Battle Strategy for the Modern Business - SLiM DIGITAL | Slim Digital

Battle Strategy for the Modern Business

May 28, 2015


Over the past few years, I had the opportunity to think and write extensively on the similarities and differences between Business Planning and Military Planning. I have come to look at Business Planning through the lens of the Military Appreciation Process (MAP) and the tools developed by Michael Porter.


It should be no surprise that the planning processes in the two situations are similar. The situations are, in the abstract, very similar. There is an objective to be reached. There are limited resources (personnel, equipment, technology e.g.) available. And as much as we might wish it were otherwise, planning in both contexts must account for a certain degree of uncertainty.


Darian Macey wrote about mitigating this uncertainty in an article on wargamming your design and recent Deep Arora did the same with is post on Key Performance Indicators (KPI).


I want to build off the Deep Arora article because what struck me while reading it was the similarity of his KPI tool to a tool the Military use called the Centre of Gravity Construct (CGC). In fact, the only thing in the CGC that is not in the KPI is Critical Vulnerabilities (CV). Identifying your CVs is of extreme importance because if you don’t protect them, your competition will exploit them and your plan will fail.


Priorities, Goals & KPI's Business Planning
Arora used the following chart in his article:


I have taken the liberty of modifying the planning portions slightly to include a discussion of Critical Vulnerabilities.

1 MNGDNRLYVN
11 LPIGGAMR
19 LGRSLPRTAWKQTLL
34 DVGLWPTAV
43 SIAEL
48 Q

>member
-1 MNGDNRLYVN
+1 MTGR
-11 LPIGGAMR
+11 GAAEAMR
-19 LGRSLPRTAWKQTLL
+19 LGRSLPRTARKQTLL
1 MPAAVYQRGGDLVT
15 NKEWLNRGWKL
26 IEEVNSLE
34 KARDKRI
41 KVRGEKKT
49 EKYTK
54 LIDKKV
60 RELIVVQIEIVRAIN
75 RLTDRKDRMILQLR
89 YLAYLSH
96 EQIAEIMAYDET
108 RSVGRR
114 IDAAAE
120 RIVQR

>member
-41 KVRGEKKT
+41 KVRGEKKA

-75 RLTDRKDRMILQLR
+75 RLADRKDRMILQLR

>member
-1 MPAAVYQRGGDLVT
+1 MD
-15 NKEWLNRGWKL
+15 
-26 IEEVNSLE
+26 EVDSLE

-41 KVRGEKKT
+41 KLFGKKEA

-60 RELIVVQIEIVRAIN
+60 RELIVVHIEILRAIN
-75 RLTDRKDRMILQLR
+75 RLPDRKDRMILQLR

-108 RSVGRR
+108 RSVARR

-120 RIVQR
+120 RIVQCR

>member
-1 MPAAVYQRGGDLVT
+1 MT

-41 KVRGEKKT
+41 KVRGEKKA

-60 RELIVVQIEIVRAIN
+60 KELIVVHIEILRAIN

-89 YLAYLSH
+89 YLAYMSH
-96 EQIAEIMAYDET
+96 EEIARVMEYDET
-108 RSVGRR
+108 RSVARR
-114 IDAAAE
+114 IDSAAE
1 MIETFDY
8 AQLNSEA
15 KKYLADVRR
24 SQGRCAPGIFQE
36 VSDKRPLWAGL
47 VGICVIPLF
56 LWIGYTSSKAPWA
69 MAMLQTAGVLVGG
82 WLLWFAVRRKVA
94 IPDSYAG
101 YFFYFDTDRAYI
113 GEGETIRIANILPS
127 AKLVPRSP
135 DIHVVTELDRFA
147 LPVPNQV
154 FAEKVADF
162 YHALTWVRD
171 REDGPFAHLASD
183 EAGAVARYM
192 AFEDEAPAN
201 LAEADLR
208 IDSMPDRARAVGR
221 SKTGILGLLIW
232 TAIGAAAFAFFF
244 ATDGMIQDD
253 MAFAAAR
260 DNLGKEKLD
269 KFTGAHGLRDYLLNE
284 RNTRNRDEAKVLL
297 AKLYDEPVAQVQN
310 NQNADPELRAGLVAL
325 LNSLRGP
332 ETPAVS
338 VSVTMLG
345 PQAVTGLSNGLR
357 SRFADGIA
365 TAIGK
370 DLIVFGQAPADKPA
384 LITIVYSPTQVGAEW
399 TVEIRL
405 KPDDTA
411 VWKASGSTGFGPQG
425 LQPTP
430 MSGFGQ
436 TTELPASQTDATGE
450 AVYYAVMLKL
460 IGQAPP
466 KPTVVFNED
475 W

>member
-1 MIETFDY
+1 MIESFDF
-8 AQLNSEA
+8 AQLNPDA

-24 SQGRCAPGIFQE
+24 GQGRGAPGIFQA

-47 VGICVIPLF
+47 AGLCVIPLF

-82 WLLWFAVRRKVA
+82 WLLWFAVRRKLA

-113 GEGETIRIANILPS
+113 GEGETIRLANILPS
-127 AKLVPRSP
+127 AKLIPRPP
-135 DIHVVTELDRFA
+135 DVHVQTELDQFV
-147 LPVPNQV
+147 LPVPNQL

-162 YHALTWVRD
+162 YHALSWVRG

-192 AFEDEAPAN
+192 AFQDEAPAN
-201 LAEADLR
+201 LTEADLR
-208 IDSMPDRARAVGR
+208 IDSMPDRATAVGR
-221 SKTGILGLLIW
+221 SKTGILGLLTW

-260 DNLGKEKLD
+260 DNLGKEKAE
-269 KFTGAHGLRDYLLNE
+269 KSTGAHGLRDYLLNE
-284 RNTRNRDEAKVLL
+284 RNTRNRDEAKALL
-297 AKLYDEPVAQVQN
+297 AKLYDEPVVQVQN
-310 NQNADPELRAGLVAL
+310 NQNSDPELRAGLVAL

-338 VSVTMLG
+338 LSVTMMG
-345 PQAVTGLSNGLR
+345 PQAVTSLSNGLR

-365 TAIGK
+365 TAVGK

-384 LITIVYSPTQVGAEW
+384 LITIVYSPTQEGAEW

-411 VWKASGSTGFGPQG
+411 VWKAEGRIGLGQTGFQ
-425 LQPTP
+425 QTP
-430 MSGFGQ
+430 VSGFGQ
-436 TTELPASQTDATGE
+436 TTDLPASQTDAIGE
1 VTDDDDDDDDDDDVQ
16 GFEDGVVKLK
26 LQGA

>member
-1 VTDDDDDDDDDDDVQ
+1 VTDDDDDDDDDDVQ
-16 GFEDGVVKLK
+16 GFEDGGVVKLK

Critical Vulnerabilities Planning


As you can see, there are more opportunities to ask “Why?” By simply identifying your vulnerabilities, you are forced to face them head on, and once you face them, you can’t help but take steps to mitigate them.


Using the KPI tool, it appears that the key strategy is to produce a lot of content quickly. Yes, it’s supposed to be “High Quality” content, but that’s just a couple of words that are easily assumed by the people who have just created the content. By adding the CVs, you’re turning those words from just words to words which—if they are ignored or assumed—could torpedo everything you are trying to accomplish.


The most important component of any planning sessions is not the tools that are used, but the level of thinking, the mental rigor, and the logic that is applied.


Any plan begins with these questions:


  • 1. What am I trying to do?
  • 2. Why am I trying to do this?
  • 3. How am I going to do this?
  • 4. When and Where am I going to do it?

But it’s the question, “So what does this mean?” that is the most vital, because the continued application of knowledge is the key to any good plan.


If you have any Business Planning questions that need answering, contact Aaron at SLiM Digital here.

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